Remember a while back when I asked you all how much you spent on groceries? A wide range of answers came in, mostly depending on how big families were, where you were based, and if you were really good about budgeting and meal planning. I tried to be more aware of our spending, but it actually just brought me down. Sure, I could just bulk up on cheaper starches, but that didn’t seem nutritious nor particularly appetizing. In fact, that wasn’t even that much more affordable. I mean, yes, rice, pasta, and pap are all a lot cheaper than steak and roasted veggies for dinner, but they’ve also gone up in price in recent years. Food prices as a whole seem to have gotten out of control, and it’s not just that I don’t know how to shop or something.
I saw this article in my twitter feed over the weekend, and I just had to read through it. I’m not going to go into the whole thing about regulation and retail pricing, mainly because I’m not 100% convinced that it’s all the evil corporations’ fault. However, this quote about the actual cost of living in South Africa jumped out at me:
[…] The Bureau for Food and Agricultural Policy commissioned nutritionists to produce a report which found that “a fairly modest, but still nutritionally balanced, diverse and calorie-sufficient basket of food” would cost just over R7,000 a month for a family of two adults and two children.
R7 000 per month for a modest but still nutritionally balanced, diverse and calorie-sufficient basket of food. How is that even possible? I mean, I know it’s possible because Dean and I are spending a fortune on food each month, no matter what we buy and where we shop. But R7k to live a healthy, modest lifestyle when it comes to food for a family of four? Sure, some people might come in below that if they’re savvy and know how to shop specials and make full use of every part of every ingredient, but even so. That’s a lot of money. This means that if you have more kids, or you prefer a less-modest palate and array of foods, you could easily end up paying way higher.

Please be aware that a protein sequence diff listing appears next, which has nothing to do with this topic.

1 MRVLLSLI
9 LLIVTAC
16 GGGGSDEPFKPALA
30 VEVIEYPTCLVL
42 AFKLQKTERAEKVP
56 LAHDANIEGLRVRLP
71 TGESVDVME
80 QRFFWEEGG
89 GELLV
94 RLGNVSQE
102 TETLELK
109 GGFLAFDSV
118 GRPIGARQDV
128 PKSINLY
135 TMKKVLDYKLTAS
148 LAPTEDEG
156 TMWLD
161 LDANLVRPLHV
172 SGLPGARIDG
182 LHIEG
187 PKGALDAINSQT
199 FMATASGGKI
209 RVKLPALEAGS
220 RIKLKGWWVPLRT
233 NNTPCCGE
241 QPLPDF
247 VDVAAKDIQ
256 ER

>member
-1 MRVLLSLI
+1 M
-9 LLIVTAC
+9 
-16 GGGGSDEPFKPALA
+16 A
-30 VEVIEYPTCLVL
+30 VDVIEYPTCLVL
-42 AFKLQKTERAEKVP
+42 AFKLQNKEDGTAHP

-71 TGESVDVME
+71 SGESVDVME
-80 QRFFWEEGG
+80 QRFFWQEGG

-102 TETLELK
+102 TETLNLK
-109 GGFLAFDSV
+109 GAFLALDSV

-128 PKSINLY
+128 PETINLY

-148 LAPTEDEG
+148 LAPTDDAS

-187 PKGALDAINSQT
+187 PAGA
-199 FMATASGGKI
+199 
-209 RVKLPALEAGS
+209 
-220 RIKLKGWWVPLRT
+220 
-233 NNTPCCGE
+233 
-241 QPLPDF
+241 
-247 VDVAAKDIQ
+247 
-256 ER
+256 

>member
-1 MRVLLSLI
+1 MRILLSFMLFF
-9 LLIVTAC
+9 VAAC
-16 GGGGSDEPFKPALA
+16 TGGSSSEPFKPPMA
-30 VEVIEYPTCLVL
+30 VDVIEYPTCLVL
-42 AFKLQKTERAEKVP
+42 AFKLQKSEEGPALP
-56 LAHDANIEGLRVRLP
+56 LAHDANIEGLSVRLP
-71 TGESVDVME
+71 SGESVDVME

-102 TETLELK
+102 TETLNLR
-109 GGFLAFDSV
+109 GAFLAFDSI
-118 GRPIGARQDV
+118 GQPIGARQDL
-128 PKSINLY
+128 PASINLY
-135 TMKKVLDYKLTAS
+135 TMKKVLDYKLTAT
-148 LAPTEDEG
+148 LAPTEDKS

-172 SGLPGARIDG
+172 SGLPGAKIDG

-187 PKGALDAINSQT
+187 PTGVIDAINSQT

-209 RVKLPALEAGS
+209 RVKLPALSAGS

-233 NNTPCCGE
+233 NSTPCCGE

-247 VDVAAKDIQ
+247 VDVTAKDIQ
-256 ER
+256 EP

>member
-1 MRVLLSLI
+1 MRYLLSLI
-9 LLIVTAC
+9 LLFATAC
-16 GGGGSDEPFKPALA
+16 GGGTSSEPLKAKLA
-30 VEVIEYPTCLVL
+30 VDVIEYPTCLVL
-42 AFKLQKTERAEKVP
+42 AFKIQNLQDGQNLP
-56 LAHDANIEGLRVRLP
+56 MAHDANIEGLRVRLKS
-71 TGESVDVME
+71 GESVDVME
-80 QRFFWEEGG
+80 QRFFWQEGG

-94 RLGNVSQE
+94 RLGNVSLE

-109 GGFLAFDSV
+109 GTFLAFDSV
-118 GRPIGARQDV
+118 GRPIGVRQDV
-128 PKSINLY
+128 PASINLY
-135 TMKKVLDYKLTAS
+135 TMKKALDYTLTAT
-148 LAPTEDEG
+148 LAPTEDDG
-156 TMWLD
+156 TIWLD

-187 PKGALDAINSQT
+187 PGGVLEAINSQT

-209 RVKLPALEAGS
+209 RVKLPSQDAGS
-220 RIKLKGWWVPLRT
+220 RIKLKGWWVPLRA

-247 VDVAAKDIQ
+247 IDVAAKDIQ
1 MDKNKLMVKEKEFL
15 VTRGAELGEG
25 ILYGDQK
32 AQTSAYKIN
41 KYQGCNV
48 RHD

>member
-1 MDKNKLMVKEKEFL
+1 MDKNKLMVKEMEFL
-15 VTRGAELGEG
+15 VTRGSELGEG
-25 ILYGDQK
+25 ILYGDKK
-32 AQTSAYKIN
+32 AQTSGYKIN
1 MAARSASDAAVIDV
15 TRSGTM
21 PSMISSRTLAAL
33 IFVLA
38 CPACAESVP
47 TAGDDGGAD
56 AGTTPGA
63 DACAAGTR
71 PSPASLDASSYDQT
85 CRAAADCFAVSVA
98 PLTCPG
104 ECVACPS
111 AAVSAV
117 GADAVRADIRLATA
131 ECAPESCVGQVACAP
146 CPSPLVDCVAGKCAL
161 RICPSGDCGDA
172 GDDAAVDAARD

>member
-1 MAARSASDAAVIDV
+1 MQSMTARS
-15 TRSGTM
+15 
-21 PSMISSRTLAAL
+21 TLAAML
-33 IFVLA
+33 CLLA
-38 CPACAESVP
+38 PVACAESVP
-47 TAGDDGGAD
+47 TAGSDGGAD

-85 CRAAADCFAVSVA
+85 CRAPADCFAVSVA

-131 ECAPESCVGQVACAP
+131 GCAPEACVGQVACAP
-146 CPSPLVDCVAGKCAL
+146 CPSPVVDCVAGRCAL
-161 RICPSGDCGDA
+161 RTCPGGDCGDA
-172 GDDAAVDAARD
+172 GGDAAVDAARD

Food prices will always be a cause for concern, but this seems to be out of control. Petrol prices are soaring ever higher, drought means that crops could fail and we could see further price increases, and the low value of the Rand means that cheap imports aren’t as cheap as they were. For middle-class people like our family, this just means we’ll budget more carefully, plan our meals better, and go without as much discretionary spending. But for poorer people? Those families simply won’t be able to feed their kids adequately, sending their babies to bed hungry at night or stuffing them full of chips, bread and sodas to make them feel full. It’s not that they don’t know better, it’s that they can’t afford better.
Food insecurity is a problem globally, but these numbers hit home for me locally. The average family simply can’t afford to eat consistently well. And food prices will only rise in the future, leading to greater food insecurity. If there’s one thing I learned at university, it’s that food crises are catalysts – no one starts a revolution when they’re well-fed and happy. It’s when they’re hungry and unable to afford bread that they take to the streets and demand change. Could this be a seed of change in South Africa? Or is this a global crisis that will have even wider repercussions?
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